TV Is Still Free (Part 1): ABC-Cablevision Battle Shows Public, Media Unaware of Free Over Air TV

TV Is Still Free (Part 1): ABC-Cablevision Battle Shows Public, Media Unaware of Free Over Air TV

March 15, 20105:25 PM MST

HD over the air freeTV could make a comeback.

The public has always been able to receive over-the-air (OTA) television free of charge. This was true in the 1940s and 1950s when commercial TV first became popular, and it is equally true now. Any television set equipped with the appropriate antenna can access a variety of channels, including the local affiliates of the major networks such as ABC, NBC, and PBS, as well as local independent stations. In 2009, the traditional “rabbit ears” antenna was replaced by a new antenna designed to receive the new high definition transmission signals mandated by Congress.


Evidently the existence of Free-TV is news to the nearly 3 million Cablevision subscribers in the New York-Tri-state area. As a result of a feud over transmission fees, Cablevision stopped carrying the New York ABC broadcast early Sunday March 7th. This meant Cablevision would not be televising the Academy Awards program in NY. The complaints of Cablevision customers and their enablers in blogs, newspapers, and radio talk shows made it clear that most of the subscribers believed that their only access to ABC was via Cablevision.


Given the fact that free over-the-air TV is available to all, it is certainly a curiosity that most people share the Cablevision subscribers’ perception that the only TV is PayTV. I include in the PayTV category any entity that charges a fee for TV access: Cablevision, Comcast and DirecTV, as well alternate Internet providers such as iO and FIOS. (While HULA and other online television sites are nominally free, access to the Internet carrying these websites costs upwards of

$50 per month.)


This lack of awareness of the free OTA TV alternative was evidenced in the

very columns purportedly advising Cablevision customers on the various methods to get ABC and watch the impending Academy Awards program. One columnist suggested that readers switch to a satellite provider or turn to a variety of Internet-based video-streaming sources. He also advised they visit a local theater for a “cushy seat” at the Oscars for $150.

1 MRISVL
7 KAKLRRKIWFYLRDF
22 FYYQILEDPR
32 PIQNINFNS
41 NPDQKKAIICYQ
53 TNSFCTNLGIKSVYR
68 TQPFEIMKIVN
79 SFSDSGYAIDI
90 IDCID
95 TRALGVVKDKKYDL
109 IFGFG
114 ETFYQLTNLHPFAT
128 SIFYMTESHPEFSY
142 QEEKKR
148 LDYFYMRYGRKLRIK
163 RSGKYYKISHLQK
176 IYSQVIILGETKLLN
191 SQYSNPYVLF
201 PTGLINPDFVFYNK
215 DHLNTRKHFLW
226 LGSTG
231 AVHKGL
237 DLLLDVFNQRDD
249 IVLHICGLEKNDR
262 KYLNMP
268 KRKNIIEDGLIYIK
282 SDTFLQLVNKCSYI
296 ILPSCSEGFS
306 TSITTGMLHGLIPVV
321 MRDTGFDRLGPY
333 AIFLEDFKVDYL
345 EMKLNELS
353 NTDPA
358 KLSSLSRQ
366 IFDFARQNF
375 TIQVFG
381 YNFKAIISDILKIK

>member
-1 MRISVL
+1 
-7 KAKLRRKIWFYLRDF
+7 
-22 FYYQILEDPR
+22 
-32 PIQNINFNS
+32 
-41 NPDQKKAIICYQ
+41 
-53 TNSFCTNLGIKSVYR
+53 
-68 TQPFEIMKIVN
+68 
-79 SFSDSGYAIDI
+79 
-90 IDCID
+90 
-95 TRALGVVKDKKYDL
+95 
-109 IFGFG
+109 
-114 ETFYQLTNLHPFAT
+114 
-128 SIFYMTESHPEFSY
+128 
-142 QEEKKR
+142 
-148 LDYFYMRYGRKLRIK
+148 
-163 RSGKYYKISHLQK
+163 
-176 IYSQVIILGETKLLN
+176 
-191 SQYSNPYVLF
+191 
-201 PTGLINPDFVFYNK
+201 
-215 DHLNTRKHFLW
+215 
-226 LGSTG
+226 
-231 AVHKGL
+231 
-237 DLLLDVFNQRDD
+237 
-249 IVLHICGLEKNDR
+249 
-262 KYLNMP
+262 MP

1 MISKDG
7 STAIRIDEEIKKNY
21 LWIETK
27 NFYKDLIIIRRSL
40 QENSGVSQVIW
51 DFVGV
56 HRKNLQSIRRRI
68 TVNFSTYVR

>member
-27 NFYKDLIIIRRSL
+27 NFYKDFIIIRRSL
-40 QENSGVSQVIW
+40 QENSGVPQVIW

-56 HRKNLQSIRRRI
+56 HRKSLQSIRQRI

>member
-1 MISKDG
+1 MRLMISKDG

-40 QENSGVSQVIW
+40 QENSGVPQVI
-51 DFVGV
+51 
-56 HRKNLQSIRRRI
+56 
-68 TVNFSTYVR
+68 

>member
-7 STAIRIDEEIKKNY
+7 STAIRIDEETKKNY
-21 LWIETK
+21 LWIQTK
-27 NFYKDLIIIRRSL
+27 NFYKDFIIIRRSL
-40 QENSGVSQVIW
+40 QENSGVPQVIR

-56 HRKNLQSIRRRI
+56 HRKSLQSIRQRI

But the columnist, like most media gurus, failed to mention free over-the-air technology as the most obvious solution to cable blackouts of stations. One reader was so exasperated at the writer’s omission of the OTA alternative that he bluntly told the writer that “Your post makes you look foolish, you should apologize and excuse your ignorance.”


However another reader’s response to this comment demonstrates that the columnist was only reflecting the public’s confusion over available television technologies. The reader did indeed attach a new HD antenna to his television set, and was receiving all his free-TV channels except ABC! The reason his TV was not receiving ABC is quite simple—these newfangled antennae have to be correctly position to receive all the stations in broadcasting range. This reader did not realize he simply had to redirect his antenna properly to receive the ABC station’s signal.


The reader, obviously believing otherwise, wrote:

The antenna's not working. We can get all free channels BUT ABC. I believe they've dropped their signal out of the ENTIRE cablevision area, so even if you use an antenna, you still can't get the station.”



This person seems to believe that a TV station, operating with a valid FCC license, can suddenly stop transmitting whenever the mood strikes. In fact, the FCC requires Class A stations to “broadcast a minimum of 18 hours” per day. ABC’s New York Channel 7 was broadcasting its programs over the air as usual during the Cablevision blackout.




The question, of course, is how does an entire technology, one that is still used by 11% of the American people, and which is considered superior in many ways to cable and satellite broadcasts, literally disappear from public consciousness?




In Part 2 of this article, we will examine that question, and also consider the possibility that the recent ABC-Cablevision feud and other such media turf battles might be laying the groundwork for the resurgence of free over-the-air TV in the U.S.





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